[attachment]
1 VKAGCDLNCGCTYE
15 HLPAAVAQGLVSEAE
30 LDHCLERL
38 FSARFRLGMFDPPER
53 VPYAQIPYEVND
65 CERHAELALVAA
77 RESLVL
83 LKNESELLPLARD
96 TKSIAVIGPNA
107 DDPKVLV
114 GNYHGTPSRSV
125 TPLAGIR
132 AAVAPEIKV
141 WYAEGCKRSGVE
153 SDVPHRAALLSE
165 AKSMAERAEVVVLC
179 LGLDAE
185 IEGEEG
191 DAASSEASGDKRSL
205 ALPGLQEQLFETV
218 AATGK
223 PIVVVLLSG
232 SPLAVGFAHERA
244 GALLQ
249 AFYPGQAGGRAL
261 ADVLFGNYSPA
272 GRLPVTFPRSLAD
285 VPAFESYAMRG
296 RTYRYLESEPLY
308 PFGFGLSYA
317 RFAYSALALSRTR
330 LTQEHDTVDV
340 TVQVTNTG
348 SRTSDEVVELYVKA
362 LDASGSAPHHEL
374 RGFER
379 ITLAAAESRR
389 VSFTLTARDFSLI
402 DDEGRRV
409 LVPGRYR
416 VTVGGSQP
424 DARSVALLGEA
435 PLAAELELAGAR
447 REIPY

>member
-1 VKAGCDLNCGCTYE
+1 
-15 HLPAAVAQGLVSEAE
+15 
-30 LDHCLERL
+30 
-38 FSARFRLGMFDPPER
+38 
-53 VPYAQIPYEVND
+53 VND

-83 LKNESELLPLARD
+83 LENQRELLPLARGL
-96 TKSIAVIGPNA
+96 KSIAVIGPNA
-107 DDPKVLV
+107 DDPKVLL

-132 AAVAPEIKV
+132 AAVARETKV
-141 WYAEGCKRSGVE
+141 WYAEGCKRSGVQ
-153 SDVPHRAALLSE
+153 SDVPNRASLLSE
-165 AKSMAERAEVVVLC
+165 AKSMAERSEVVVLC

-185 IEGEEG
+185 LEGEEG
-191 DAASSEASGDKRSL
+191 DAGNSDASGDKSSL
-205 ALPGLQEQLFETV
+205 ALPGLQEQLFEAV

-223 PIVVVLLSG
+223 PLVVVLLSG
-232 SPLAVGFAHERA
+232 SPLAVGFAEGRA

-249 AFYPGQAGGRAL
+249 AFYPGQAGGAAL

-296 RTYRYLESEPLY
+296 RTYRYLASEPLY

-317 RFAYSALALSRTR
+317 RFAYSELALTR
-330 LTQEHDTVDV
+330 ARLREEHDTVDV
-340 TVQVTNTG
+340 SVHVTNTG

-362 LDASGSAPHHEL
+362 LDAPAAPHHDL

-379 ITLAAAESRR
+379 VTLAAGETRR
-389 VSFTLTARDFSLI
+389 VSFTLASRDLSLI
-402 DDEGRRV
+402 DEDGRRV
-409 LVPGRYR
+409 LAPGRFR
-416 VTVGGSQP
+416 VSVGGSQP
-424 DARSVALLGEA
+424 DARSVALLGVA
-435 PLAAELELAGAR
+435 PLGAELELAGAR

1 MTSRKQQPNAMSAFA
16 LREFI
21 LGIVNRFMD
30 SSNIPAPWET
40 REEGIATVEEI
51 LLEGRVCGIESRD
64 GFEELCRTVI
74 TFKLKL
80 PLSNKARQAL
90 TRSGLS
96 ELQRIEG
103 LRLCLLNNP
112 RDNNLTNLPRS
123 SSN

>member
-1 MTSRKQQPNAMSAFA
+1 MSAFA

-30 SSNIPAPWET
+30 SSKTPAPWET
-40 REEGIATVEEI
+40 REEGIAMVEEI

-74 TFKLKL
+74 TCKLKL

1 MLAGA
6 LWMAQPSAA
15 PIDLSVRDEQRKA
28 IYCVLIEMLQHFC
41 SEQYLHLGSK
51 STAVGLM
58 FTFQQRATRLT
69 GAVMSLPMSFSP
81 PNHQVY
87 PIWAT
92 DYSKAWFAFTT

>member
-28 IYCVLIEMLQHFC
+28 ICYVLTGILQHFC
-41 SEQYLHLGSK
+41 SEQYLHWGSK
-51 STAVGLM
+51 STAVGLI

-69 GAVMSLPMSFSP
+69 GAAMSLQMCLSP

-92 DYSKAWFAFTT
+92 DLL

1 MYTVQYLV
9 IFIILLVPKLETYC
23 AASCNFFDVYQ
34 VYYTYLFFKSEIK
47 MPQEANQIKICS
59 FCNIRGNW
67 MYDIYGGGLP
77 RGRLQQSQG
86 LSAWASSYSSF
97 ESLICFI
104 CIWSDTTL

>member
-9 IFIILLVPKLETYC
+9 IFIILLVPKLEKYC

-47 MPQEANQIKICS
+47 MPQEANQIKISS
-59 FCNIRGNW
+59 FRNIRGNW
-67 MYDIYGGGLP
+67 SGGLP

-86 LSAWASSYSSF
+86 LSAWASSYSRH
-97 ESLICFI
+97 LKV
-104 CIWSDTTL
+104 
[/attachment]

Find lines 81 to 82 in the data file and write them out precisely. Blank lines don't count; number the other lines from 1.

+249 AFYPGQAGGAAL

-296 RTYRYLESEPLY